Monday, January 29, 2018

Janet Frame: still a source of inspiration

Greetings for the new year - all good wishes for 2018 to Janet Frame's fans who read this blog.

It is 14 years today since Janet died, on the 29th of January 2004, but there is still plenty to talk about (when I find the time). There are some exciting new editions of her work coming out in March and in May; there are some theatrical productions in preparation; more translations happening; there is a fresh new publication of Frame's poetry in a French language journal; she features in several new anthologies and a couple of kids' books; and more... and I'll be writing about those in due course.

For today I can't think of a better way to mark this anniversary of Janet's death than by sharing some work that has been inspired by her writings. Her work lives on and continues to inspire and enlighten and console and challenge. With kind permission, I reproduce here these images of a couple of paintings by Theodor Harmsen, who is a Dutch academic, a fan of Janet Frame's work. The two paintings are part of a series (inspired by Shakespeare's The Tempest) that is currently appearing in an exhibition in the Utrecht City Library in the Netherlands.

Theodor Harmsen says: "I am a teacher of English language and literature at the University of Amsterdam in the Netherlands. I am an avid reader of Janet Frame’s work and have much enjoyed the posthumous publications that have come out in recent years. I am also a painter and have been working on a project inspired by The Tempest, that multifaceted Romance by William Shakespeare and an important inspiration, as you know, in Janet Frame’s early stories and novels."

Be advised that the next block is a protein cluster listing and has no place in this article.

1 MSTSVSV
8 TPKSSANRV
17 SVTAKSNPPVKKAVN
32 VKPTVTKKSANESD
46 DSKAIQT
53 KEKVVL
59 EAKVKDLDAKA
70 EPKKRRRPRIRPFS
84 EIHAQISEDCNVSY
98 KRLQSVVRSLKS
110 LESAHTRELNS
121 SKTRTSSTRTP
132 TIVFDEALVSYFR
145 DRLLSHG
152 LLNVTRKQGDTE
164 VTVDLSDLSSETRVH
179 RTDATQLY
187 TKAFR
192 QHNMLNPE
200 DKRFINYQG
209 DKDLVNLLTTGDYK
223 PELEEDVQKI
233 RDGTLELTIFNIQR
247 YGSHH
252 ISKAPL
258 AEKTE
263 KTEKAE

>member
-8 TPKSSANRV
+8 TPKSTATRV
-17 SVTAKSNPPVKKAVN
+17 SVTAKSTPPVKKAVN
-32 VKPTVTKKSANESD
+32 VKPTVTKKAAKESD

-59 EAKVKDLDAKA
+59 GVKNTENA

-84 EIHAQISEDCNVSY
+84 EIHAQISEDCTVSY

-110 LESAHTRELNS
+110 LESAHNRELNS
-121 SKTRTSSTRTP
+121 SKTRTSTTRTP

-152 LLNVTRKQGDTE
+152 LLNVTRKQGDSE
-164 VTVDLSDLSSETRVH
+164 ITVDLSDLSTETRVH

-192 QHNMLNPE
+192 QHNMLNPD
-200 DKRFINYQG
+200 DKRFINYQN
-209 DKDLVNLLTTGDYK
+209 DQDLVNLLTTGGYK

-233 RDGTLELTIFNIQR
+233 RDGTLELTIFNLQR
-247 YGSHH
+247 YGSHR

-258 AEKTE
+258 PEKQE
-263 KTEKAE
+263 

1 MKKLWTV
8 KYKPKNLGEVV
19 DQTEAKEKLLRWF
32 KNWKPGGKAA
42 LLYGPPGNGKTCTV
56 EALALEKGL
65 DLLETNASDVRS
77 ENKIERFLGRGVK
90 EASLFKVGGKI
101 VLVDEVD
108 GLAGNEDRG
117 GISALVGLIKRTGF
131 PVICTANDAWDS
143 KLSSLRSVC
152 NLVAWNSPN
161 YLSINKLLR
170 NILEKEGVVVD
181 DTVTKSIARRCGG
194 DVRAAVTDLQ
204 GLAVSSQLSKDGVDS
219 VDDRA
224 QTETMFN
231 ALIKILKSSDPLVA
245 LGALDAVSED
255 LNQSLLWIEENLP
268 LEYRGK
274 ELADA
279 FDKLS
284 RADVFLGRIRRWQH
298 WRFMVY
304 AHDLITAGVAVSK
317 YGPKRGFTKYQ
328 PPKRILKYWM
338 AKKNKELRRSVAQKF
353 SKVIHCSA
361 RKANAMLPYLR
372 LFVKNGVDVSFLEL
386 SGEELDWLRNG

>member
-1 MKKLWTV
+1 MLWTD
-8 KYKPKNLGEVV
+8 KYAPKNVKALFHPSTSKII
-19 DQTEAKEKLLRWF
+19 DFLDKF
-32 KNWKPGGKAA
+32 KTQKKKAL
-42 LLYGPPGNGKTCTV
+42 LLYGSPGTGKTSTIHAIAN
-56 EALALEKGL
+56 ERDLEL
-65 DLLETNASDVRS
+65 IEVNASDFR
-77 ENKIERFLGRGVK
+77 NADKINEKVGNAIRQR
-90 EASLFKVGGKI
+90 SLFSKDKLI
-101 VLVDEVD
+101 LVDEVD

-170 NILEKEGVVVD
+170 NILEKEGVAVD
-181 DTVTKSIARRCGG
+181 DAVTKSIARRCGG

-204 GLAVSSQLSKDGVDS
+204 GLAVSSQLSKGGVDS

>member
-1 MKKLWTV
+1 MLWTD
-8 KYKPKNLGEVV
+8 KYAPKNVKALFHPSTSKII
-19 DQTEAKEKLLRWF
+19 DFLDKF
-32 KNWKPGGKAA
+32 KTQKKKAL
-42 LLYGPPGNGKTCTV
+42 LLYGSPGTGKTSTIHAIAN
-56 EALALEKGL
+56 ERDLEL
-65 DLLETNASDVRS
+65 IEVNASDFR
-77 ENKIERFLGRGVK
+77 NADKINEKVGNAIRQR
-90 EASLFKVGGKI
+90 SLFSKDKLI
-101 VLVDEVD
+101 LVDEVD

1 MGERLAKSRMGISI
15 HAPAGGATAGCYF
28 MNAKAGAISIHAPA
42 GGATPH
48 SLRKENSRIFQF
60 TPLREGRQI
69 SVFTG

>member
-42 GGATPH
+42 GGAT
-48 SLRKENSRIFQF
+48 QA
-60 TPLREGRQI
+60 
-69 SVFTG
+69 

Among other works of Janet Frame's, Mr Harmsen was inspired by this quote from Janet Frame's autobiography An Angel at My Table:
What could I do if I couldn’t write? Writing was to be my rescue. I felt as if my hands had been uncurled from their clinging-place on the rim of the lifeboat … I comforted myself by remembering that in my years in hospital, when I clung to my copy of Shakespeare, hiding it under my straw mattresses, having it seized and scheming for its return, not often reading it but turning the tissue-paper-thin pages which somehow conveyed the words to me, I had absorbed the spirit of The Tempest. Even Prospero in his book-lined cell had suffered shipwreck and selfwreck; his island was unreachable except through storm.
Here are the two works in which Theodor Harmsen pays homage to Janet Frame (oil on canvas, 120 cm x 200 cm):

Janet and the Owls
by Theodor Harmsen

How Many Goodly Creatures
by Theodor Harmsen
"The works try to approach the inner Tempest world, both Shakespeare’s and Janet Frame’s. I imagine, or dream, that Janet and the figures appear on Prospero’s island." - TH